The inherent uncertainty in supply/demand forecasting could adversely affect our business, particularly with respect to our aged products.
There is an inherent risk of forecasting imprecision in determining the quantity of aged and maturing products to produce and hold in inventory in a given year for future sale. The forecasting strategies we use to balance product supply with fluctuations in consumer demand may not be effective for particular years or products. There is an inherent risk of forecasting error in determining the quantity of maturing stock to lay down in a given year for future consumption as a result of changes in business strategy, market demand and preferences, macroeconomic conditions, introductions of competing products, and other changes in market conditions. Any forecasting error could lead to our inability to meet the objectives of our business strategy, future demand, or lead to a future surplus of inventory and consequent write down in value of maturing stocks. If we are unable to accurately forecast demand for our products or efficiently manage its inventory, this may have a material adverse effect on our business and financial results. Further, we cannot be certain that we will be successful in using various levers, such as pricing changes, to create the desired balance of available supply and consumer demand for particular years or products. As a consequence, we may be unable to meet consumer demand for the affected products for a period of time. Furthermore, not having our products in the market on a consistent basis may adversely affect our brand equity and future sales.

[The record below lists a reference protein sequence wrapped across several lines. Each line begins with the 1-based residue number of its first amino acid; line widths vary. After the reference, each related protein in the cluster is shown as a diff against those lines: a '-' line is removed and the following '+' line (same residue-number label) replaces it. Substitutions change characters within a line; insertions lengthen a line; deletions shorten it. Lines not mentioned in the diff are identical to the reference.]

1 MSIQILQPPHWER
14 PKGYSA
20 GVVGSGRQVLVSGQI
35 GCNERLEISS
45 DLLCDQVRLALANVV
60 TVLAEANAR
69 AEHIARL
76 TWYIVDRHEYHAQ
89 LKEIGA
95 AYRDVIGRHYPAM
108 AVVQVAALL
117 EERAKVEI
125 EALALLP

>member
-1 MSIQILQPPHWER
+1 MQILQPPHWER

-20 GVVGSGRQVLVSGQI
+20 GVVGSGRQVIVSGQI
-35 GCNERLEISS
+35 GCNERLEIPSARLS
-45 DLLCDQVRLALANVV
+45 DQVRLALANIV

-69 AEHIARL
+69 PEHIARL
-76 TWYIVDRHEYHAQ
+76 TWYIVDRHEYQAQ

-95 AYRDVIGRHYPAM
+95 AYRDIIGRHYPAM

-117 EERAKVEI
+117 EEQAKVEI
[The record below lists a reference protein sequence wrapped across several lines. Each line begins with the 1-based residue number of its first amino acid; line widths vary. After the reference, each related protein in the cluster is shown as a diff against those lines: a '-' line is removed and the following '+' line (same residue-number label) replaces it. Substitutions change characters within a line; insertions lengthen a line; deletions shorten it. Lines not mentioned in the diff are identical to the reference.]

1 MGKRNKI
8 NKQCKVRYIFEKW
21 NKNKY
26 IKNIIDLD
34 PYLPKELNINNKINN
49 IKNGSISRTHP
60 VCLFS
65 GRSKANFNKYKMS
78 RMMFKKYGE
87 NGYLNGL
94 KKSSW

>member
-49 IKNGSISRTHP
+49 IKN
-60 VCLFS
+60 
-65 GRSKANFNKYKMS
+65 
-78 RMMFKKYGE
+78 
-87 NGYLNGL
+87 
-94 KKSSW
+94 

Changes in consumer preferences and purchases, and our ability to anticipate or react to them, could negatively affect our business results.